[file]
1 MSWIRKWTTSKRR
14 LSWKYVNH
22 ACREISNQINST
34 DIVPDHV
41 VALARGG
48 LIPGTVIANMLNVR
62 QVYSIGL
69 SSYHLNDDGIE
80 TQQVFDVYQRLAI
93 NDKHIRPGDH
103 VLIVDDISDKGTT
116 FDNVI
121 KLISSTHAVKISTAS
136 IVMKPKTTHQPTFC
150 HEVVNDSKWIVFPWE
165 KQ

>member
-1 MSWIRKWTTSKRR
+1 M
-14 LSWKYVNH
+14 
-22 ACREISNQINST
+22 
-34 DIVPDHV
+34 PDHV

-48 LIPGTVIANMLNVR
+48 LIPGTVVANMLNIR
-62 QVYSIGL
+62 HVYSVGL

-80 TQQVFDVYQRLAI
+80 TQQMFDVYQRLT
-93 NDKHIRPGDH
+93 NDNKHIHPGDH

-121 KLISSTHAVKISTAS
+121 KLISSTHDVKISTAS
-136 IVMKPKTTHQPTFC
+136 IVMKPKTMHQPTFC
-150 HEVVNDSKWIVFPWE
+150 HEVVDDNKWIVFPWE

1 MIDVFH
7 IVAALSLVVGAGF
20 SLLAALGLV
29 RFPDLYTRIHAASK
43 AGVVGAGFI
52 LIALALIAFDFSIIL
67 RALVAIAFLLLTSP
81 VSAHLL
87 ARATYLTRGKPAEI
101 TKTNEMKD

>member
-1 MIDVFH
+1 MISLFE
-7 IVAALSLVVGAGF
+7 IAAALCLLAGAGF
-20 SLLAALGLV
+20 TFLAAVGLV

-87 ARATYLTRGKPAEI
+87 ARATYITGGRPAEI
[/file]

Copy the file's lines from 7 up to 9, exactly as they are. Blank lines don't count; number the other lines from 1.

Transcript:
62 QVYSIGL
69 SSYHLNDDGIE
80 TQQVFDVYQRLAI